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Eating Chametz on Shabbos after Pesach (Isru Chag)


When the last day of Pesach falls on Friday can one eat chametz on Shabbat? If yes – what is the reason? The rabbi never made a kinyan with the goy to buy the chametz back and if we say that it is cancelled automatically since the goy “did not pay the balance” – that would mean one was over the issur of chametz b’pesach!


In this situation eating/drinking chametz on Shabbat is problematic.

One reason for this is that as you mention, no kinyan from the non-Jew can be made on Shabbat. The kinyan back from the non-Jew is only made after Shabbat, and therefore one must wait for motza’ei Shabbat before eating chametz.

Another possible reason for this is on account of muktzeh. The chametz is muktzeh on bein ha-shmashos as Shabbat comes in, and therefore possibly remains muktzeh for the duration of Pesach.

However, some are lenient on both counts: for the non-Jew’s chametz, because a clause is inserted into the contract with the non-Jew that permits eating the chametz, and for muktzeh because of the principle that muktzeh on account of the previous day’s prohibition does not extend into Shabbat (see Yecheveh Da’as 2:64, and see also comments below).

There is certainly no problem in eating kitniyot products that were kept at home during Pesach.

Best wishes.

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  1. In regards to muktzeh this is simply not true. See Pri Magedim in his “Seder Hanhagos HaShoel im HaNishal B’Issur V’Heter” Seder Rishon Sif 21 that says there that the chometz would be muter because of “muktzeh l’yom sh’aver lo omrinan” (a maklokes rishonim but l’maseh that’s how we pasken.) The Pri Magedim as well is speaking exactly in our case of chometz when shvi’i shel pesach falls out on Friday.

    1. Thanks for the comment.
      I must say that I’s a little surprised by the wording of the reply (“this is simply not true”).
      If I recall, the principle you quote from the Peri Megadim is stated by Tosafos and the Rosh in Pesachim (4), and poskim dispute whether this halachah applies even to something that involved a Torah prohibition (of eating).
      The Peri Megadim actually rules that the leniency does not apply to something that is a Torah prohibition (Orach Chaim 498:M.Z. 2, and Intro. Yom Tov 17), and this is ruled by several poskim. Shut Maharash Engel (4:92) cites this ruling, and explains that it is therefore forbidden (on account of muktzeh) to eat chametz on Shabbos after Pesach, citing this ruling from Rabbi Akiva Eiger (Shut 5; there is room to dispute this understanding of R. Akiva Eiger). This is ruled le-maaseeh by Rav Tukachinsky in his Luach.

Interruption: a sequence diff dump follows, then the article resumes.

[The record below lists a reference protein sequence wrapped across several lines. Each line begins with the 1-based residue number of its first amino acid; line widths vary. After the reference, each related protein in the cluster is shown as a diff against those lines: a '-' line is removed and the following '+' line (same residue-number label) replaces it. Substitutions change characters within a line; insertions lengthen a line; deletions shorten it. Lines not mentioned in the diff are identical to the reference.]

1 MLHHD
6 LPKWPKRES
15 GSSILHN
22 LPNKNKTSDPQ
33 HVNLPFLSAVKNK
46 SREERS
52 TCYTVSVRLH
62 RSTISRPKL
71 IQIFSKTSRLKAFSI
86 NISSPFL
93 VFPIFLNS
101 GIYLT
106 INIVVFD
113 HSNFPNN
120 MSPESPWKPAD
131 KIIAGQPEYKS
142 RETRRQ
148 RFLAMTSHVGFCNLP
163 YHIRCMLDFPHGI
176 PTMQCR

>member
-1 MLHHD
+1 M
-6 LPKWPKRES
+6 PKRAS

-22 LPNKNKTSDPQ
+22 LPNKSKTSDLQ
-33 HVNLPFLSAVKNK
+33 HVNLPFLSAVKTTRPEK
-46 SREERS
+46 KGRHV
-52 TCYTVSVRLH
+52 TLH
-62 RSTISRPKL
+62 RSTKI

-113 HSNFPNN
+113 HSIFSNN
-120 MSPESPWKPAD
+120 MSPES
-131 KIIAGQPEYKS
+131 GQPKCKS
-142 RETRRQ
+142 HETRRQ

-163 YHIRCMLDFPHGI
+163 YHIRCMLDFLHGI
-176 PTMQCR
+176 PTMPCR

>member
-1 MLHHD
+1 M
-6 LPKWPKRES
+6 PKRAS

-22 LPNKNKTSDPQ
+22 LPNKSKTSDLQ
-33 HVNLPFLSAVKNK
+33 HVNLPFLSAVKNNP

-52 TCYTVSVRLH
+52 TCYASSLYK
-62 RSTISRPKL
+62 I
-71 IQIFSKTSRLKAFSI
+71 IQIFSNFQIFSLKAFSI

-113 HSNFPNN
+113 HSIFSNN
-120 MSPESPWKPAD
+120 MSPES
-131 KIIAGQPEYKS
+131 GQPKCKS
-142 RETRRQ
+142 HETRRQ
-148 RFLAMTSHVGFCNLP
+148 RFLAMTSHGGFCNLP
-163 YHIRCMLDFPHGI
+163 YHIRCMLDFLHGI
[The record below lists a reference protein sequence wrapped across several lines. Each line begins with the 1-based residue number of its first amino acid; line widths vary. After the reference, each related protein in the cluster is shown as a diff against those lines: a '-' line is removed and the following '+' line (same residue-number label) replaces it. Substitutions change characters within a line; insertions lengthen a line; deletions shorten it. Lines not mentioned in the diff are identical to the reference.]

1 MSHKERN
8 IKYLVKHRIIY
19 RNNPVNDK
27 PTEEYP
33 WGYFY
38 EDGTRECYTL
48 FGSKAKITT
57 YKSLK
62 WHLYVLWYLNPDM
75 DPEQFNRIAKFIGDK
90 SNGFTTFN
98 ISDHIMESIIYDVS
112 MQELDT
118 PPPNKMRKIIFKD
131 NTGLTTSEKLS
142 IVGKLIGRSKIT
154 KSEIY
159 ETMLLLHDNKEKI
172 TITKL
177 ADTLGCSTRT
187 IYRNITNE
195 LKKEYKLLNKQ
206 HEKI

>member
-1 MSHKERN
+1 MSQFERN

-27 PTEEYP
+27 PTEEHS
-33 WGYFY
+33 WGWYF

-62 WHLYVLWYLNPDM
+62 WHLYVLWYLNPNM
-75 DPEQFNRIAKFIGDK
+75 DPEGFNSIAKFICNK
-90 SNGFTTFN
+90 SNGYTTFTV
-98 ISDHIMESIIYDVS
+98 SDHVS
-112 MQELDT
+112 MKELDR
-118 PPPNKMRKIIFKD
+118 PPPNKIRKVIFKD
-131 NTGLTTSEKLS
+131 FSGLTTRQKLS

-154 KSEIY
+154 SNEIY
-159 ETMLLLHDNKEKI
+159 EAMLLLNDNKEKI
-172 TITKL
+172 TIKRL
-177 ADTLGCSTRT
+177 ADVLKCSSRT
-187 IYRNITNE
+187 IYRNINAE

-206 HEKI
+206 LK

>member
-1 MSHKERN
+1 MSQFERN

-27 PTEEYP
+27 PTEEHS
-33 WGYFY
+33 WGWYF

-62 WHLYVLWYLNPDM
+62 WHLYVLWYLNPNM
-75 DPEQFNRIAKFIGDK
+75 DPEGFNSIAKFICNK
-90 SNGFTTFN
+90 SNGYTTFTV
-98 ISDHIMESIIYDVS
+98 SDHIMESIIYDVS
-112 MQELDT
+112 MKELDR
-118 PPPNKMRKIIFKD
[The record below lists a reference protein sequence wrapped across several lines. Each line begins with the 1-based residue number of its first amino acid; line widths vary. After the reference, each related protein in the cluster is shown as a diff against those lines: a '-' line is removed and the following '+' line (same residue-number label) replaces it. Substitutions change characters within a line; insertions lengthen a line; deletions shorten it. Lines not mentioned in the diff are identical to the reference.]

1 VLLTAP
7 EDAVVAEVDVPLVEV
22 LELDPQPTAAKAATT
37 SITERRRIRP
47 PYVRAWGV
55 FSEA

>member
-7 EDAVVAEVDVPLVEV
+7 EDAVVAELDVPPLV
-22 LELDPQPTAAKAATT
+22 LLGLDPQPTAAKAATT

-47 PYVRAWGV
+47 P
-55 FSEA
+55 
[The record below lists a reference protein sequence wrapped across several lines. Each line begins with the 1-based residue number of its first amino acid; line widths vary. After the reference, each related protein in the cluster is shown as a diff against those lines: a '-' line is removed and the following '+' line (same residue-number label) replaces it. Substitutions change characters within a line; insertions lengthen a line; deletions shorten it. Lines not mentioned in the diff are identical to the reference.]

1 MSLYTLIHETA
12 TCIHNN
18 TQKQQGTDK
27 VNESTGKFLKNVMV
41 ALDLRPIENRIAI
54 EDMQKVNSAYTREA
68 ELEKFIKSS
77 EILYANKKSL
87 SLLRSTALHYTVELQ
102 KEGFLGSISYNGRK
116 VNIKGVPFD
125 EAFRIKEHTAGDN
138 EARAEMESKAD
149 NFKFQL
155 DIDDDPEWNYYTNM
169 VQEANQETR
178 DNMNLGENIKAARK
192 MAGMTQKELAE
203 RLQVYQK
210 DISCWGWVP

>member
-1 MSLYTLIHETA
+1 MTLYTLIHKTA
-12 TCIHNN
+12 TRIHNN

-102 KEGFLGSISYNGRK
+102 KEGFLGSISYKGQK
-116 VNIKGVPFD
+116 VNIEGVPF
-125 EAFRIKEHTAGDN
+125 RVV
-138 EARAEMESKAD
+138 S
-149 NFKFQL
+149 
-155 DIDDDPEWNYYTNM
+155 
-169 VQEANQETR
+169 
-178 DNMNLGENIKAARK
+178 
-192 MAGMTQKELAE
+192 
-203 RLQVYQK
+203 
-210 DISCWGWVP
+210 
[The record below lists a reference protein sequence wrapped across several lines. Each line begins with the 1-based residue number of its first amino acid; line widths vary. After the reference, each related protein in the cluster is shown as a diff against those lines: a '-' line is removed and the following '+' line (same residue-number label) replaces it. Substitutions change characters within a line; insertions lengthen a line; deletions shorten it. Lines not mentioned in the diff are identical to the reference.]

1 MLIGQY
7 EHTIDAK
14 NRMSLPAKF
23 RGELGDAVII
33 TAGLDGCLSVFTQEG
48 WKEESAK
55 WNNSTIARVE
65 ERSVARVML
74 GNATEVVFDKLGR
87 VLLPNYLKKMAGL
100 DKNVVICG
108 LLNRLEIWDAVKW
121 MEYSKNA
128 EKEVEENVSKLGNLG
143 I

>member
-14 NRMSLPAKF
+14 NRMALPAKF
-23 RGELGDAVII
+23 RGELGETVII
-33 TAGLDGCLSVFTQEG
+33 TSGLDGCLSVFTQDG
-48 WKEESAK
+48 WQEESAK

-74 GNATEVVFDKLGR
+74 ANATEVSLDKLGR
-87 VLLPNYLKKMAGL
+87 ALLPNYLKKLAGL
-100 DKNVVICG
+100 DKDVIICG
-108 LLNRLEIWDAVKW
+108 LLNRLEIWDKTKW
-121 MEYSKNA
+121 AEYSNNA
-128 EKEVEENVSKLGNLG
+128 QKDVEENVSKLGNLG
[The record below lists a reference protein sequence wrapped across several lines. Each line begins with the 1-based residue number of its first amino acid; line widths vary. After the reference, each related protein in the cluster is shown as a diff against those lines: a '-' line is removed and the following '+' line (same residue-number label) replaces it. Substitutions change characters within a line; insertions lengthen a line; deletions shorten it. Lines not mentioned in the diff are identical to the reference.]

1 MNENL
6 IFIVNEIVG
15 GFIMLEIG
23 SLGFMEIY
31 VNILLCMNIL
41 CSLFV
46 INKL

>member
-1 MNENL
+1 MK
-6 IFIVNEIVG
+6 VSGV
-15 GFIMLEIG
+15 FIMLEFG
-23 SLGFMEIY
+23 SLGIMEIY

However, I have seen that Rav Ovadyah Yosef (Yecheveh Daas 2:64) cites many authorities who are lenient concerneing this matter (see also amended answer), in particular because the chametz has been sold to a non-Jew, and there is no prohibition of muktzeh on a non-Jew’s chametz.
      One way or another, I think that you might have found a better choice of words.

  2. Perhaps the choice of words wasn’t the best. However my point was even if there are machmirim I believe the ikar l’halacha is lhakil. B’frat that the Pri Magedim *actually* says in Intro to Yom Tov ois 19 that he’s not sure if the din applies also to a d’oraisa. I’m not sure if his lashon there in ois 19 constitutes a “ruling” in this matter (However see more below on this). So as it is from the Pri Magedim we are not clear if the din applies by a d’rabbanan and d’oraisa equally however we have from the Pri Magedim in “Hanhagos…” that this would seemingly be muter in our case of chometz.

    I haven’t had a chance to look into Yachavah Das yet as I’m sure he brings all the mareh makomos in this and there is nothing new, but if he’s already makil it’s a pretty strong tzad lhakil. Since c’darcho he brings all the poskim and goes according to the majority. Maybe you can add something, hopefully I’ll see later the sefer inside.

    One more mareh makom I had by me which I’m sure R’ Ovadia brings is the Beis Yitzchak in YD Siman 23 Ois 9
    He seems to understand the Pri Magedim holds that by a d’oraisa one should be machmir however the Beis Yitzchak himself is cholek l’maseh. I’m surprised he didn’t bring the Pri Megadim from “Hanagos…”

    Again the choice of words was perhaps wrong however looking at the tzadidim it seems like the accepted psak in this case is lhakil that was my surprise to the previous psak that it’s a problem of muktzeh.

  3. On the first day of Pesach I had a chance to look into the Teshuva from R’ Ovadia Yosef. I think it’s pretty clear from there that the halacha is lhakil as he presents a convincing case. I was surprised that he didn’t mention the Pri Magedim that I originally pointed out in “Hanhagos…”. He also mentions only the Pri Magedtim in Intro to Yom Tov in sif 17 and not sif 19 where the Pri Magedim is in sofek if there is a chiluk by a d’oraisa or d’rabbanan. Also surprising…As well he didn’t bring the Beis Yitzchak that I mentioned above that is a support as well for the makilim.

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